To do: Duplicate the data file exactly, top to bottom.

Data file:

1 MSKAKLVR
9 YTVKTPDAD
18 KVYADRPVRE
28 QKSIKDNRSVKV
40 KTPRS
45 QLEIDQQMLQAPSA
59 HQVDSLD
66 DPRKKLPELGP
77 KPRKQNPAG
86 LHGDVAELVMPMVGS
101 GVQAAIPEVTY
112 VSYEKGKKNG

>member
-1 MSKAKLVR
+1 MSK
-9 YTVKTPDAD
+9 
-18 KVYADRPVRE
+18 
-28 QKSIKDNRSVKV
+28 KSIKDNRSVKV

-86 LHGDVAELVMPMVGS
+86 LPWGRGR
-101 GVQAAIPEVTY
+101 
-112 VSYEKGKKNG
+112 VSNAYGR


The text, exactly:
1 MSKAKLVR
9 YTVKTPDAD
18 KVYADRPVRE
28 QKSIKDNRSVKV
40 KTPRS
45 QLEIDQQMLQAPSA
59 HQVDSLD
66 DPRKKLPELGP
77 KPRKQNPAG
86 LHGDVAELVMPMVGS
101 GVQAAIPEVTY
112 VSYEKGKKNG

>member
-1 MSKAKLVR
+1 MSK
-9 YTVKTPDAD
+9 
-18 KVYADRPVRE
+18 
-28 QKSIKDNRSVKV
+28 KSIKDNRSVKV

-86 LHGDVAELVMPMVGS
+86 LPWGRGR
-101 GVQAAIPEVTY
+101 
-112 VSYEKGKKNG
+112 VSNAYGR